In October 2013, while speaking at the annual Lieven de Key Awards, held in Haarlem, the Netherlands, Dutch architect Marlies Rohmer did something remarkable. She described her revisiting three decades' worth of her past projects to discover their fates. According to authors Hilde de Haan and Jolanda Keesom, who attended the event, Rohmer did not sugarcoat her findings: "She showed without holding back: the covered-up windows, rotting window sills, discolored facades," they wrote in What Happened to My Buildings? (NAi010 Publishers, 2017). "And also: cluttered walkways, a neglected ornamental garden, an impracticable underground bicycle storage, the white hose of an air conditioner protruding from the letterbox of a place of business, as an improvised climate control system." The rapt audience witnessed something truly novel: an accomplished architect divulging the mistakes and lessons learned from her past work.

Inspired by these revelations, Haan and Keesom assessed, analyzed, and reordered much of Rohmer's extensive research to write What Happened. Subdivided by five thematic essays, What Happened demonstrates the significant benefits of an architect's reflection, acknowledging missteps, and celebrating the longevity of our built environment.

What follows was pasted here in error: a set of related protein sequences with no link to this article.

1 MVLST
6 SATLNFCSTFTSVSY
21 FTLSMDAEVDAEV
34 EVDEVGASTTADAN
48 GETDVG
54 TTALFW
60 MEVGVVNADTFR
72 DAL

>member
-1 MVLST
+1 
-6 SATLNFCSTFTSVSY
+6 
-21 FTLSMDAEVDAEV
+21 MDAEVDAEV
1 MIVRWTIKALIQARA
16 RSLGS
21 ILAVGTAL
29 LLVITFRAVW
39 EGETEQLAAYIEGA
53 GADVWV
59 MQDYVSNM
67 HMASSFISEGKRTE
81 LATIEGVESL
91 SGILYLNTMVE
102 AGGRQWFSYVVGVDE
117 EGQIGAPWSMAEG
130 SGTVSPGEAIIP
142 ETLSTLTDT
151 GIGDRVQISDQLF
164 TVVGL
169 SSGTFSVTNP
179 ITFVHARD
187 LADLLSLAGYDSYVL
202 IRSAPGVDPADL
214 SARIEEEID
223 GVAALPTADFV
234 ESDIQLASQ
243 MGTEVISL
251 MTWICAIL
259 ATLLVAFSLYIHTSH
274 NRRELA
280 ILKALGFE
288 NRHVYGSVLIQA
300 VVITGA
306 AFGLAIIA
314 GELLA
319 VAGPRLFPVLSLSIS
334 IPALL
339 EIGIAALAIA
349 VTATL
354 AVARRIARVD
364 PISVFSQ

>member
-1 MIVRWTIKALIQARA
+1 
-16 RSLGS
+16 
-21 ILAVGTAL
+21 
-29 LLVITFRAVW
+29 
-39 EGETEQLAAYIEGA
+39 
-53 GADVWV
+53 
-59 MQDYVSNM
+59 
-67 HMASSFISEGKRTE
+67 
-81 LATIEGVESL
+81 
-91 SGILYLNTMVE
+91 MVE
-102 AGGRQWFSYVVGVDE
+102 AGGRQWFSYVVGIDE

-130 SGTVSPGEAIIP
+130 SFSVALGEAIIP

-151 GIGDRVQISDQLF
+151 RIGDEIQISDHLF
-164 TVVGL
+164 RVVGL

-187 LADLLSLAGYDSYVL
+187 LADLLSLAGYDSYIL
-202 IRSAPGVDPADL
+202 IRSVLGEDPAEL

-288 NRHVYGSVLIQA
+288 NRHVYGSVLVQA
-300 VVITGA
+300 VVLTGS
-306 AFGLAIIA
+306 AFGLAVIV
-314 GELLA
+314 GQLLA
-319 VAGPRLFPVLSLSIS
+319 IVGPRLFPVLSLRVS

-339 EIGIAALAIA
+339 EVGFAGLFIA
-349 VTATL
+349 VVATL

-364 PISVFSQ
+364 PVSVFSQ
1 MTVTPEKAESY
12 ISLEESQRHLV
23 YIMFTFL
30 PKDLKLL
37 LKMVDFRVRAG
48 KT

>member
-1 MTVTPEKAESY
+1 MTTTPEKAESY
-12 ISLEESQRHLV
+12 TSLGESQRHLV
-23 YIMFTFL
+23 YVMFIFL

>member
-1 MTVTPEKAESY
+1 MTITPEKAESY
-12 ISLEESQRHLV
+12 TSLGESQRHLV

Courtesy NAi010 Publishers

Material performance and selection are key lessons in the book. Architects rarely readily and publicly admit to material failures—the authors name "discoloration, green or black deposit, nasty stains, loose elements and leakage" on building envelopes as examples—as they suggest a degree of professional incompetence, not to mention the fact that roof leaks constitute a large percentage of construction-related lawsuits. However, sharing such experiences can help others avoid repeating the mistakes.

Architects' fondness for white envelope materials despite their potential for visible degradation, particularly if not detailed or maintained carefully, poses another example. Rohmer visits her Waterwoningen (Floating House) project in Amsterdam to find its white polymer cladding covered in soot and algae. A disgruntled resident speculated that "it probably all looked very nice on the drawing board" despite the realities of weathering. The suggested solution? Improved access to enable regular cleaning as well as "smoother details and fewer edges."

In another example, leaks represent an even more serious failure in another case. Rohmer bemoans the cheap window and door frames she was required to specify for a housing project, which all failed within 15 years. Noordkop, in Amsterdam, also has obvious signs of leaks due to insufficient waterproofing. In these sections, the architect's confessions are sobering, but also empowering for future architects.

What Happened also addresses the challenge of mechanical system optimization. In the case of Rohmer's Matrix School in Hardenberg, the Netherlands, uncomfortable interior temperatures and lack of occupant-accessible HVAC controls essentially guaranteed dissatisfaction. Though the school received a sustainable design prize in 2008 shortly after its completion, it has become a more cautionary tale in the long term. Budget cuts had resulted in the choice of a centrally operated HVAC system and problems began soon after occupation. The gyms would become overheated, motivating staff to open windows. Consequently, more air conditioning was delivered to the classrooms, where teachers would then cover diffusers.